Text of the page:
kunduz hospital

Kathy Kelly (kathy@vcnv.org) co-coordinates Voices for Creative Nonviolence (www.vcnv.org). Two major news stories here in
For the last hour, the American gunship had been circling high above the city, carefully observing its target with night
Like any good story, there's what happened -- and then there's the version you're asked to believe. Let's start with the first one.
While relatively few Afghans are anxious to see the Taliban's return, many seem willing to believe their promises to govern differently than in the past. Incidents like the strike on Kunduz's Doctors Without Borders hospital by American gunships can also serve to channel anger against a Kabul regime reliant on foreign troops.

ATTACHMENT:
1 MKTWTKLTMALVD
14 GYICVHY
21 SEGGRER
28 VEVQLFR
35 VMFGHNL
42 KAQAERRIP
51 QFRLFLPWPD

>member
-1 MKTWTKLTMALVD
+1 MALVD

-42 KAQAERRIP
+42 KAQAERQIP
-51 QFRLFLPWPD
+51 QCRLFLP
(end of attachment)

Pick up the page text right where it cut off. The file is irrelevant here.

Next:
We ought not to be blinded by media theater, or by habits of dismissing the doubts, and even the deaths, of countless people just like ourselves, overseas, whenever our government offers us its unsubstantiated explanations, its sincere good will, its apologies.
Doctors at the Kunduz hospital were meant to be catching up on their sleep in an underground bunker, but after five days